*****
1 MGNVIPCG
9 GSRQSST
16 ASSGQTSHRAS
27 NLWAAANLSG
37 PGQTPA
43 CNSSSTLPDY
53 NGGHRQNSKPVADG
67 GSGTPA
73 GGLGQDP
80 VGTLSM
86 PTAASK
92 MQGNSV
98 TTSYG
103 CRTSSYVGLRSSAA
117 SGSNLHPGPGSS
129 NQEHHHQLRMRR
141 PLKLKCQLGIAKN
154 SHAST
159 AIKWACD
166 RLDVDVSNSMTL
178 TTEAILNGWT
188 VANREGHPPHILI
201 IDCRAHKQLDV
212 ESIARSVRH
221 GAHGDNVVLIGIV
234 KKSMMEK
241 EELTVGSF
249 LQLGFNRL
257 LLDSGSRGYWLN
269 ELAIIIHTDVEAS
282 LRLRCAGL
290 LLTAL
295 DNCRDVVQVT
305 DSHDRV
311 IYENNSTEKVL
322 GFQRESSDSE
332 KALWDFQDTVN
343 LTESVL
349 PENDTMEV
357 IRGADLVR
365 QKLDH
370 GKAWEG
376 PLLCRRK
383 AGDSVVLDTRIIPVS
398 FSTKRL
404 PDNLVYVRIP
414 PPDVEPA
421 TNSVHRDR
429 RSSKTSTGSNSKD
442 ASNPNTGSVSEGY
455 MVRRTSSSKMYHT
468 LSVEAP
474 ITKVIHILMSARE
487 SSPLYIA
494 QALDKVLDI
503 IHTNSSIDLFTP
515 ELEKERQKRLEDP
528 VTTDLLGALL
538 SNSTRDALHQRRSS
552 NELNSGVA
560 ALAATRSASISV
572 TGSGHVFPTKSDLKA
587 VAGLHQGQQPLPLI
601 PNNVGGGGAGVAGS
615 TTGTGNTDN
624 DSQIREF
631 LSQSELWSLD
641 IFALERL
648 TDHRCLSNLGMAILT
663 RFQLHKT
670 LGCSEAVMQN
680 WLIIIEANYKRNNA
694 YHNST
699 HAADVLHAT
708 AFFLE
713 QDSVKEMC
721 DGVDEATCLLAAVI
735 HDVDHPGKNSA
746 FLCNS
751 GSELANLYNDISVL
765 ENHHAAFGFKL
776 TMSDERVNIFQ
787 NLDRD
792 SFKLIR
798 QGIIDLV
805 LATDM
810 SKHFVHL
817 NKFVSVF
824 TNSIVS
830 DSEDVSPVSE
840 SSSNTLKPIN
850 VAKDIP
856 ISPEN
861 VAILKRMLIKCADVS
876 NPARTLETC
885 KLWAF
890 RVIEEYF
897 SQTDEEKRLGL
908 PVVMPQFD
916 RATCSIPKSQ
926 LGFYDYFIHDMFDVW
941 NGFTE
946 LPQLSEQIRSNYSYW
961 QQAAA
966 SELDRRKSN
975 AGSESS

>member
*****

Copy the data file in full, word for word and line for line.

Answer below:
1 MGNVIPCG
9 GSRQSST
16 ASSGQTSHRAS
27 NLWAAANLSG
37 PGQTPA
43 CNSSSTLPDY
53 NGGHRQNSKPVADG
67 GSGTPA
73 GGLGQDP
80 VGTLSM
86 PTAASK
92 MQGNSV
98 TTSYG
103 CRTSSYVGLRSSAA
117 SGSNLHPGPGSS
129 NQEHHHQLRMRR
141 PLKLKCQLGIAKN
154 SHAST
159 AIKWACD
166 RLDVDVSNSMTL
178 TTEAILNGWT
188 VANREGHPPHILI
201 IDCRAHKQLDV
212 ESIARSVRH
221 GAHGDNVVLIGIV
234 KKSMMEK
241 EELTVGSF
249 LQLGFNRL
257 LLDSGSRGYWLN
269 ELAIIIHTDVEAS
282 LRLRCAGL
290 LLTAL
295 DNCRDVVQVT
305 DSHDRV
311 IYENNSTEKVL
322 GFQRESSDSE
332 KALWDFQDTVN
343 LTESVL
349 PENDTMEV
357 IRGADLVR
365 QKLDH
370 GKAWEG
376 PLLCRRK
383 AGDSVVLDTRIIPVS
398 FSTKRL
404 PDNLVYVRIP
414 PPDVEPA
421 TNSVHRDR
429 RSSKTSTGSNSKD
442 ASNPNTGSVSEGY
455 MVRRTSSSKMYHT
468 LSVEAP
474 ITKVIHILMSARE
487 SSPLYIA
494 QALDKVLDI
503 IHTNSSIDLFTP
515 ELEKERQKRLEDP
528 VTTDLLGALL
538 SNSTRDALHQRRSS
552 NELNSGVA
560 ALAATRSASISV
572 TGSGHVFPTKSDLKA
587 VAGLHQGQQPLPLI
601 PNNVGGGGAGVAGS
615 TTGTGNTDN
624 DSQIREF
631 LSQSELWSLD
641 IFALERL
648 TDHRCLSNLGMAILT
663 RFQLHKT
670 LGCSEAVMQN
680 WLIIIEANYKRNNA
694 YHNST
699 HAADVLHAT
708 AFFLE
713 QDSVKEMC
721 DGVDEATCLLAAVI
735 HDVDHPGKNSA
746 FLCNS
751 GSELANLYNDISVL
765 ENHHAAFGFKL
776 TMSDERVNIFQ
787 NLDRD
792 SFKLIR
798 QGIIDLV
805 LATDM
810 SKHFVHL
817 NKFVSVF
824 TNSIVS
830 DSEDVSPVSE
840 SSSNTLKPIN
850 VAKDIP
856 ISPEN
861 VAILKRMLIKCADVS
876 NPARTLETC
885 KLWAF
890 RVIEEYF
897 SQTDEEKRLGL
908 PVVMPQFD
916 RATCSIPKSQ
926 LGFYDYFIHDMFDVW
941 NGFTE
946 LPQLSEQIRSNYSYW
961 QQAAA
966 SELDRRKSN
975 AGSESS

>member